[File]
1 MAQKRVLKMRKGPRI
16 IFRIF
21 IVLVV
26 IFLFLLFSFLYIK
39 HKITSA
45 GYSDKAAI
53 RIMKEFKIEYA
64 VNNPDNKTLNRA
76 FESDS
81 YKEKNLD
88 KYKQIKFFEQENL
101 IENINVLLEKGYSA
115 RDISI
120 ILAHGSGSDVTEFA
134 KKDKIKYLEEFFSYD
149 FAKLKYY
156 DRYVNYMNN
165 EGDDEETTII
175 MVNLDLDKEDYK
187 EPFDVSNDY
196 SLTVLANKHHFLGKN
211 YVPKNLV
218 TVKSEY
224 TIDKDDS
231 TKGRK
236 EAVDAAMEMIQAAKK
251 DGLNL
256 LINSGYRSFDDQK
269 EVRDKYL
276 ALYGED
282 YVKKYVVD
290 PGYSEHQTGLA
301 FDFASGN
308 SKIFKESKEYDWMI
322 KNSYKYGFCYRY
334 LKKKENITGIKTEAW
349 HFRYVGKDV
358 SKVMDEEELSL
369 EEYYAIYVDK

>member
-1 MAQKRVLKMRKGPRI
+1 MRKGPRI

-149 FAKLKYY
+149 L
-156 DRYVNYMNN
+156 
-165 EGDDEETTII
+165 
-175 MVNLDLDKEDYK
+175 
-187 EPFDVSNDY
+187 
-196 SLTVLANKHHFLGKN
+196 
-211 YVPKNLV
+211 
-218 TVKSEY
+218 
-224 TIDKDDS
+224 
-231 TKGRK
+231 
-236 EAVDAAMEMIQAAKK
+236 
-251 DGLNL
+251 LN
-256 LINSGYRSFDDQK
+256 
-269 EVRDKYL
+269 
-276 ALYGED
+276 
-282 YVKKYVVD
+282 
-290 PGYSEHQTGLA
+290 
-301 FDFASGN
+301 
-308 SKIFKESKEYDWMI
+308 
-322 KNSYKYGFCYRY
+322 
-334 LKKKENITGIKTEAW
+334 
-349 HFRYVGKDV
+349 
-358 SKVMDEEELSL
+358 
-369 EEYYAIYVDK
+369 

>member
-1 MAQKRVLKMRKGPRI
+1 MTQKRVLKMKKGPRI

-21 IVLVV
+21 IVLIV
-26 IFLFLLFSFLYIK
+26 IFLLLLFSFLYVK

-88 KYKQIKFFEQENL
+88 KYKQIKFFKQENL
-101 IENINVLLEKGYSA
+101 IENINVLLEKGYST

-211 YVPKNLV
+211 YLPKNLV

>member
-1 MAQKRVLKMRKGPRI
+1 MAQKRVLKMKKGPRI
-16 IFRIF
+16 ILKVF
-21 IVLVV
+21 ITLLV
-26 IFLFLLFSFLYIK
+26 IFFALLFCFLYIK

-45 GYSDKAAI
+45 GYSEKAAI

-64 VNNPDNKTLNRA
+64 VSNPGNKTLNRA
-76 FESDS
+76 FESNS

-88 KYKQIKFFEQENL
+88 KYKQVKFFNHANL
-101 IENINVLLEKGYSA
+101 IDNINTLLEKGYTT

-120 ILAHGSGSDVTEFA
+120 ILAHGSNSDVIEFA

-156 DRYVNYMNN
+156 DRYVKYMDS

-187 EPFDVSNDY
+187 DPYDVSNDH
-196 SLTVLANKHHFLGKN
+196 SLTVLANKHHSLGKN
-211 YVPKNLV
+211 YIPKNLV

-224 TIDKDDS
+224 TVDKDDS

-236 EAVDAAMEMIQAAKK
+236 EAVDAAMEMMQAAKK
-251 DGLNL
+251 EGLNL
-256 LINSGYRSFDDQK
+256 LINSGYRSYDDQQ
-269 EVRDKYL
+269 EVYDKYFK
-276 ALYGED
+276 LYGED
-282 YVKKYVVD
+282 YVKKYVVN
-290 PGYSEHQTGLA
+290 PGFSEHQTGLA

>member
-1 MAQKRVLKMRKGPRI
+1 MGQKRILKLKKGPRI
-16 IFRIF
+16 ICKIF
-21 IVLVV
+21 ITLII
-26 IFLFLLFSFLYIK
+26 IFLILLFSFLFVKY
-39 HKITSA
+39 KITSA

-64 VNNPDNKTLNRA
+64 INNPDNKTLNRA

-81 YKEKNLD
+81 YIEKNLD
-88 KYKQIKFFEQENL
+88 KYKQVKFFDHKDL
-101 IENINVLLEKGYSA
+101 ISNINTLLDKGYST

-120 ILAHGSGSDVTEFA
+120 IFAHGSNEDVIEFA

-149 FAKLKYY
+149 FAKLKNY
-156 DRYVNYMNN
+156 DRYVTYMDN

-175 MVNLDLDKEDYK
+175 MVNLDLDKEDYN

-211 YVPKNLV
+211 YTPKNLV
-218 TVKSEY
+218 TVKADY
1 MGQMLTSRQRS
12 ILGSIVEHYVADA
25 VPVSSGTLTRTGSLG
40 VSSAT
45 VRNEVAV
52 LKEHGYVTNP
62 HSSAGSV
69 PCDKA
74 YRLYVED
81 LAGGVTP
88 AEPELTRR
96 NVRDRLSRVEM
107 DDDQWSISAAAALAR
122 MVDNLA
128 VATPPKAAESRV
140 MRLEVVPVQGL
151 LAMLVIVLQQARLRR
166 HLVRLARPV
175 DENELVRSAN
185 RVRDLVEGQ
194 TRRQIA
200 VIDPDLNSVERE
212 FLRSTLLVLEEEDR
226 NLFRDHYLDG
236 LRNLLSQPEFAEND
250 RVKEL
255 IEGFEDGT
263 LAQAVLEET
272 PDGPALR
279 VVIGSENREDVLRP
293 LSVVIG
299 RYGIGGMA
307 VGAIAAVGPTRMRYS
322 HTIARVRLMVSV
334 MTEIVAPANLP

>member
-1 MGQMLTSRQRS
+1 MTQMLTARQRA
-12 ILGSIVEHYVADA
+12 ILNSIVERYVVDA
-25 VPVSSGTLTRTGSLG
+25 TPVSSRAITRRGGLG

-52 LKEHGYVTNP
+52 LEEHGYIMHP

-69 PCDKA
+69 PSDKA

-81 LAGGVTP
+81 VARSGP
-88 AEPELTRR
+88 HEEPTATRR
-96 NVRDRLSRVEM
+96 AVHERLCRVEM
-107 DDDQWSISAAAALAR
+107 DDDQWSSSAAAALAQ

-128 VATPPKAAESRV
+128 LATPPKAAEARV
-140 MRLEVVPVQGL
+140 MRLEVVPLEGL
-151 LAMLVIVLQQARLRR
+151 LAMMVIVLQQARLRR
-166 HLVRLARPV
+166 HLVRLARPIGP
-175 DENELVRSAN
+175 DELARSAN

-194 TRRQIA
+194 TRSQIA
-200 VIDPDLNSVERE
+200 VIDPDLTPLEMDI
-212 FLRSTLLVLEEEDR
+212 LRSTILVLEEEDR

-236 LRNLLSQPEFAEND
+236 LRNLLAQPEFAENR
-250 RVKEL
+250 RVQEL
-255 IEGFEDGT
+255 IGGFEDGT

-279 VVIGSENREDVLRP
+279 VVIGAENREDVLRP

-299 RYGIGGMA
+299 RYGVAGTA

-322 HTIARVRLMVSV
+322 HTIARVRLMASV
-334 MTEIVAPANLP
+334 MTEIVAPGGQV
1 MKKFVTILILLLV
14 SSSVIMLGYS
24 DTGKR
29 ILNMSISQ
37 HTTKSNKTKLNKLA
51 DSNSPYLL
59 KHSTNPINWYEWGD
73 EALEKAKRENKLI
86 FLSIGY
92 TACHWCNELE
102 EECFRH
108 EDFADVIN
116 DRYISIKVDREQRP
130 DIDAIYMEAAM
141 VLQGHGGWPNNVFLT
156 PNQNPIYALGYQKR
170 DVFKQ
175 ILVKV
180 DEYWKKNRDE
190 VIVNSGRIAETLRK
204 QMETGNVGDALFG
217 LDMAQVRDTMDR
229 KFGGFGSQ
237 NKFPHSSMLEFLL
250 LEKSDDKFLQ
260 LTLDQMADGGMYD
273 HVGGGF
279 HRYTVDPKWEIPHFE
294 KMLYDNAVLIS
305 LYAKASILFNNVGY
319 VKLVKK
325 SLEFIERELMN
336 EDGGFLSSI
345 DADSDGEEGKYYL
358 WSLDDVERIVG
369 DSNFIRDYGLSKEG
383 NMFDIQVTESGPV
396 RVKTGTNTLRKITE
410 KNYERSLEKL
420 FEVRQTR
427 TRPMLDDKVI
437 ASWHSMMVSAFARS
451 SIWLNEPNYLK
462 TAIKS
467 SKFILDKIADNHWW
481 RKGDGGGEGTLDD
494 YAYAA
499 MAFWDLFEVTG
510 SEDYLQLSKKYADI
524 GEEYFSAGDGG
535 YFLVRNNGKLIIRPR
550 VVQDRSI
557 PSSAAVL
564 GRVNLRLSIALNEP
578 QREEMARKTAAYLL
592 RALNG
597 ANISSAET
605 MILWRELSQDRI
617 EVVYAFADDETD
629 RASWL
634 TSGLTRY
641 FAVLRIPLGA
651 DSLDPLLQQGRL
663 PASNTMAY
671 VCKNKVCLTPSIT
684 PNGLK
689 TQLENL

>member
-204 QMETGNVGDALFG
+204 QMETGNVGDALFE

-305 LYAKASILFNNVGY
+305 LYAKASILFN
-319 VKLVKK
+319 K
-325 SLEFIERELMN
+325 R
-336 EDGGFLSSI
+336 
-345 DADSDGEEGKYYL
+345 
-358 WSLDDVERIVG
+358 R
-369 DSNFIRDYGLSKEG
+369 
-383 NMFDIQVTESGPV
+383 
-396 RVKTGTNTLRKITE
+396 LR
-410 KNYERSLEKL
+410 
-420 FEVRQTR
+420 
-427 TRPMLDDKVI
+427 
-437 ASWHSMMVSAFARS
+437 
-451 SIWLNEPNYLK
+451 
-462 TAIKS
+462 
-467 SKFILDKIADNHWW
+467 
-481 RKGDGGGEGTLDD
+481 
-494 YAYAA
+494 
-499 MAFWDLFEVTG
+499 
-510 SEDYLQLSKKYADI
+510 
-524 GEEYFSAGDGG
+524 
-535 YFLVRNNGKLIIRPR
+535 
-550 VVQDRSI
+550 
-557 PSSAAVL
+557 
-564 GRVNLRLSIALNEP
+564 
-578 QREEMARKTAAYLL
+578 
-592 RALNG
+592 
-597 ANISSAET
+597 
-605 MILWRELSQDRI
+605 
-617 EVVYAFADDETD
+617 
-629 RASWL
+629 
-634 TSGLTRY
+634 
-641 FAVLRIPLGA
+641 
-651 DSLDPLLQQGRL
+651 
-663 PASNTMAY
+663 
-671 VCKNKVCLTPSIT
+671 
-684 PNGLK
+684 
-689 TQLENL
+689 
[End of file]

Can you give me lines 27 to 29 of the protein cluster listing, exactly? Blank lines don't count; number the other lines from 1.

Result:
251 DGLNL
256 LINSGYRSFDDQK
269 EVRDKYL